Rating:


For once I'm truly at a loss for what to rate this book, and so while it does say four stars up there that may just as easily change once I've fully processed this book. There's a lot to love about this story but even after I've fully processed it I don't see this book getting five stars, mainly because of the clusterf*** of a romance.

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Friday, August 12, 2016

Book Review: Bright Smoke, Cold Fire (Untitled #1)

Release Date: September 27, 2016
Author: Rosamund Hodge
Publisher: Balzer + Bray
Length: 448 pages
Source: Edelweiss ARC

When the mysterious fog of the Ruining crept over the world, the living died and the dead rose. Only the walled city of Viyara was left untouched.

The heirs of the city’s most powerful—and warring—families, Mahyanai Romeo and Juliet Catresou share a love deeper than duty, honor, even life itself. But the magic laid on Juliet at birth compels her to punish the enemies of her clan—and Romeo has just killed her cousin Tybalt. Which means he must die.

Paris Catresou has always wanted to serve his family by guarding Juliet. But when his ward tries to escape her fate, magic goes terribly wrong—killing her and leaving Paris bound to Romeo. If he wants to discover the truth of what happened, Paris must delve deep into the city, ally with his worst enemy . . . and perhaps turn against his own clan.

Mahyanai Runajo just wants to protect her city—but she’s the only one who believes it’s in peril. In her desperate hunt for information, she accidentally pulls Juliet from the mouth of death—and finds herself bound to the bitter, angry girl. Runajo quickly discovers Juliet might be the one person who can help her recover the secret to saving Viyara.

Both pairs will find friendship where they least expect it. Both will find that Viyara holds more secrets and dangers than anyone ever expected. And outside the walls, death is waiting. . .

    

Review:

Protagonists: What I found most interesting about this Fantasy Romeo and Juliet retelling is that Romeo and Juliet aren't our main protagonists, instead they find themselves accidentally bound to our main protagonists. Paris never expected the chance to be bound to the Juliet, but after his only and most fierce competition Tybalt is killed he has to step up and take his place. However, before the ritual to bind Paris and the Juliet together can take place, Juliet runs off with Romeo and when Paris finds them trying to bind each other something goes wrong, it seems Juliet dies, and Romeo and Paris somehow wind up bound together. Runajo (which I could find no way to pronounce that rolled off the tongue well) has devoted herself to the Sisters of Thorn, who work to fortify the city against the Ruining. Runajo wants to find a way to save her dying city and on her search for a solution accidently pulls Juliet out of the Mouth of Death and finds herself bound to a girl who's bitter and angry and ready to kill. I have to say I really liked these characters. They both had flaws, like deep noticeable ones. They weren't pure lights in a deep darkness that were meant to banish all darkness away. They completely moral, but they'll do what they can to save and avenge those they love and have come to care for which I find very admirable.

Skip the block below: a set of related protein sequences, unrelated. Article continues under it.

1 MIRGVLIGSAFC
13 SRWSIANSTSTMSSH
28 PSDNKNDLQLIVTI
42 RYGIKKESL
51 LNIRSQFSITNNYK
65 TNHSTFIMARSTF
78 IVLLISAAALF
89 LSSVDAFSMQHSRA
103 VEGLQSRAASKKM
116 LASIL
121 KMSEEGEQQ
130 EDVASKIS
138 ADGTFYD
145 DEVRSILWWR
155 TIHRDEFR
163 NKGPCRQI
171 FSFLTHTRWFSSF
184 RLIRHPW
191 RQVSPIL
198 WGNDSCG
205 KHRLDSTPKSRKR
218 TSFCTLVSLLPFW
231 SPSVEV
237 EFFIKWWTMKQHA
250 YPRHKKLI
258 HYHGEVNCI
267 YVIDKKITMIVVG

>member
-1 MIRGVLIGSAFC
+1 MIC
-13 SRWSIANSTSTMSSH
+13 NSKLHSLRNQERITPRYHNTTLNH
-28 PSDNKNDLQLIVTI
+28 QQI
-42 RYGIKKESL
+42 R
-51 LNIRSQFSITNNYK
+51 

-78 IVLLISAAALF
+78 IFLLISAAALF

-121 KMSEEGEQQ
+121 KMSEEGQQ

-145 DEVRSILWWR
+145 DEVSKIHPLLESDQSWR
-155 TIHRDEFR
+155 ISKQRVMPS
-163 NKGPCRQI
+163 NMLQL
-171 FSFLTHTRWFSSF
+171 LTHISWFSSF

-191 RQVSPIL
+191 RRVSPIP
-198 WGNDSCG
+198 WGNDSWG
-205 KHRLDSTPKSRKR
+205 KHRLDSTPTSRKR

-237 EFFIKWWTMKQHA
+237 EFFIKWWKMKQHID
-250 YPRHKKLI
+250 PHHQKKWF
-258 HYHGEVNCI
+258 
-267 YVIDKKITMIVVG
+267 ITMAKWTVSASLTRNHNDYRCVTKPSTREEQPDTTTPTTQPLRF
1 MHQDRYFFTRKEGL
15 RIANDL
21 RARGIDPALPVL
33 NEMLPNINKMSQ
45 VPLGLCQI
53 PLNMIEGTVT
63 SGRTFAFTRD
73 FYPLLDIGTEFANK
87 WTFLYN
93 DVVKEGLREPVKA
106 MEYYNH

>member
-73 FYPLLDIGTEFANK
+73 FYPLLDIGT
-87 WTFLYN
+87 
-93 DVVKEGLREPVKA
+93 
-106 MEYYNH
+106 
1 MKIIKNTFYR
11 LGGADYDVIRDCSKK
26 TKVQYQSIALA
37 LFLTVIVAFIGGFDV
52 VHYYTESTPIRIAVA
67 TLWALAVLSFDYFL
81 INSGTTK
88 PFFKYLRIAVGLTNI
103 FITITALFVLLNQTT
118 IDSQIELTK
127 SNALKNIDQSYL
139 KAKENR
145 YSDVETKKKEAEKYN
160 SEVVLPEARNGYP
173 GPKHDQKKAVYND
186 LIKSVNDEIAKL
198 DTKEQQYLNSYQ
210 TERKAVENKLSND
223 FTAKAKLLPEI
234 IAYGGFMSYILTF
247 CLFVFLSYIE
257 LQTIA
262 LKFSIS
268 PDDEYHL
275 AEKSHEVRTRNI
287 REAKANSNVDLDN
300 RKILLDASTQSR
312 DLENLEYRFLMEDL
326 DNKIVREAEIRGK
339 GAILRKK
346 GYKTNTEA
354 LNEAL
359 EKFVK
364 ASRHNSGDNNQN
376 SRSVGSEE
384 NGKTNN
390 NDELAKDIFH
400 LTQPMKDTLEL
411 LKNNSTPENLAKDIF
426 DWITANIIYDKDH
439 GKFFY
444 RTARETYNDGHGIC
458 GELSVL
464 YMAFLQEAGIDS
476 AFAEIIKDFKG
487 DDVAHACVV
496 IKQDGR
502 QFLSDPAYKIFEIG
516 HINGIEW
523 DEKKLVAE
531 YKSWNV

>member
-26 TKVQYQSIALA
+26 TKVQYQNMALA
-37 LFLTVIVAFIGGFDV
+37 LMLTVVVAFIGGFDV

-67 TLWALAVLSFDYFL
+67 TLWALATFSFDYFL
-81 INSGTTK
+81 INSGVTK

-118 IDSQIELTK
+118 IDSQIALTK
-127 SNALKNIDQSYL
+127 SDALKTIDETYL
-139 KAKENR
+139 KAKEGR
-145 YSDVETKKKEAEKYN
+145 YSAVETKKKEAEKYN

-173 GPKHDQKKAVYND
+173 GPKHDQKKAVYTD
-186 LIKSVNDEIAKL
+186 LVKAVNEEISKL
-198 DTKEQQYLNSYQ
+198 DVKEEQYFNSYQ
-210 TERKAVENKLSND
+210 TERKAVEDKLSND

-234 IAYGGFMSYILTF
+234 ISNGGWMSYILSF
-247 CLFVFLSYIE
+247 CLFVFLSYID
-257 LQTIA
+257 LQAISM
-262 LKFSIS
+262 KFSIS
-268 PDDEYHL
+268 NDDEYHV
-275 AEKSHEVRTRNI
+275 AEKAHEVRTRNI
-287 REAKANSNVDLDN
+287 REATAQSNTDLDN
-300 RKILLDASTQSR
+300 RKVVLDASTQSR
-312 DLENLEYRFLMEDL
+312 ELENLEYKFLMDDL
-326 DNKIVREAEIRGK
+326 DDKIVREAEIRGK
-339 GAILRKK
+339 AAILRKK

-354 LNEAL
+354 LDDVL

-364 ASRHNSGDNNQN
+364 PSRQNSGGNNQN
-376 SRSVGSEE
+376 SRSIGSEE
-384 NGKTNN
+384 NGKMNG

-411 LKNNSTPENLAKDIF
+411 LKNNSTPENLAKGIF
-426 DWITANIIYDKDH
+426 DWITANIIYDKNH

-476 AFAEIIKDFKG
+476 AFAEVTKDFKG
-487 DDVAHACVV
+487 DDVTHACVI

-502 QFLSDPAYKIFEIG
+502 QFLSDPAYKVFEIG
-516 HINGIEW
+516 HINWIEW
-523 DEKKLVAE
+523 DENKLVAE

Romance: So actually there isn't a lot of romance in this book. Barely any in fact. Paris and Runajo have no love interests, at least none of which I could see, and since we don't really get major scenes from Romeo or Juliet's POV it's hard to call that a real romantic plotline. That being said, there are, for lack of a better term, chapters that are told from Juliet's third person POV before the start of the book, and each one goes further back in time and shows her and Romeo's relationship as it is tested, as it thrives, and as it blossoms. It seems to me that this is more than your average insta-love, in fact, while there may be an instant attraction between the two, I wholeheartedly believe that true love came after, even if it did come rather fast.

World Building: I have a sort of love-hate relationship with the world building of this book. First, let me say that the world building is so vast and expansive. I mean, this is a fantasy world, and the author did such a great job at crafting it, coming up with the lore and have so many variations on the beliefs of these characters. I mean to see so diverse a cast of characters, some believing one things, others something completely different, or only marginally the same, is fantastic. How the magic system works in this world and everything that goes into not only weaving spells but fortifying them is gruesomely fascinating Then we have the parallels with the source material. I have to say that I wouldn't quite call this a retelling. Most of the story is already complete by the time the story begins, but there is definitely more here than other "retellings" I've read. I loved seeing these characters in a whole new light, though I'm a bit upset that Rosaline's facsimile character has a name change while most of the other major player don't, plus again Runajo isn't the easiest word to pronounce. Now on to the stuff I didn't quite like. Actually, there's only one thing and that's the pacing. I'm not sure why I was expecting a faster-paced story but I was and I have to say this was a sluggishly paced book. Each chapter felt longer than it was and it wasn't until the end that things really started to pick up.

Predictability: I have to say, on the whole, this book was pretty unpredictable. There weren't a lot of huge twists or anything, but it wasn't all that easy to see where the story was going to go. I think a lot of that was tied to the pacing. Things took quite a while to get done and by the time there was a set plot it was already too late and things were happening. I'm looking over my reading experience and I don't think there was anything that I predicted, at least not exactly, and there were some devastatingly huge twists too.